Ah, New Year’s Eve — that special night of the year where we put so pressure on ourselves to have a great time, have a great time, HAVE A GREAT TIME that we end up, inevitably, having a really lousy time. (Don’t pretend like it’s just me.) Part of our self-imposed pressure to enjoy ourselves on the last night of the year is, we contend, the fault of movies, which often present the evening as an occasion for joyous celebration, thoughtful reflection, and new beginnings (often with a new object of affection). But some films also recognize the nightmare of New Year’s Eve, and dramatize that. We’ve assembled a few examples of each after the jump, and humbly present ten on-screen New Year’s Eves that we find memorable — for reasons both good and bad. All will make fine New Year’s Eve viewing — and are far better than New Year’s Eve.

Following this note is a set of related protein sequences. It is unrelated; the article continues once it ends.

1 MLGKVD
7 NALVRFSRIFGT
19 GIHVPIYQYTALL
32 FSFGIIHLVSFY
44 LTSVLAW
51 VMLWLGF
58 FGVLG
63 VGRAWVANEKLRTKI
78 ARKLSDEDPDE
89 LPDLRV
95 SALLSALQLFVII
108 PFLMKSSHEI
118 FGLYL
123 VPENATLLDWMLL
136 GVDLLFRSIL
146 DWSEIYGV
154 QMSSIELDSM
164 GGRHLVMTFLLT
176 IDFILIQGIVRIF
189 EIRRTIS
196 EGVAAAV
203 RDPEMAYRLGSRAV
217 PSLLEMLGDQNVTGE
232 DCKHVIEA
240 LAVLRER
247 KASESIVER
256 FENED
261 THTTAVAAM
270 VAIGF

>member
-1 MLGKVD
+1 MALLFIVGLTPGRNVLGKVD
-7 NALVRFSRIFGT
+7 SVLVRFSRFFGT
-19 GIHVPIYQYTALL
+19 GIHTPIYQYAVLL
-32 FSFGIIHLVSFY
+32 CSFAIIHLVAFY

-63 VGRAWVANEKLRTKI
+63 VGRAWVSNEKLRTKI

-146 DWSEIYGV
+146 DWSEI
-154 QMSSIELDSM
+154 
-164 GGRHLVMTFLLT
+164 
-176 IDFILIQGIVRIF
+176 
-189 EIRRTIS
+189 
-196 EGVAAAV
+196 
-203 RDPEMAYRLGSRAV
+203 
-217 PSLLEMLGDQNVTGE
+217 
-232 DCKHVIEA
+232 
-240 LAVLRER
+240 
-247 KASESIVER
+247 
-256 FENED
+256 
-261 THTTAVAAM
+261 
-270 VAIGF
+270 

Billy Wilder’s 1960 comedy/drama comes to its heartwarming conclusion on New Year’s Eve, so, y’know, spoiler alert. Insurance company worker C.C. Baxter (Jack Lemmon) has spent the film allowing upper-level execs to use the titular domicile for illicit meetings with their mistresses — particularly personnel director Mr. Sheldrake (Fred MacMurray), who is romancing Fran Kubelik (Shirley MacLaine), the elevator operator who C.C. is sweet for. When Sheldrake attempts to hijack C.C.’s apartment to spend New Year’s Eve with Ms. Kubelik, C.C. finally takes a stand — and when she finds out about it, the charming events above occur.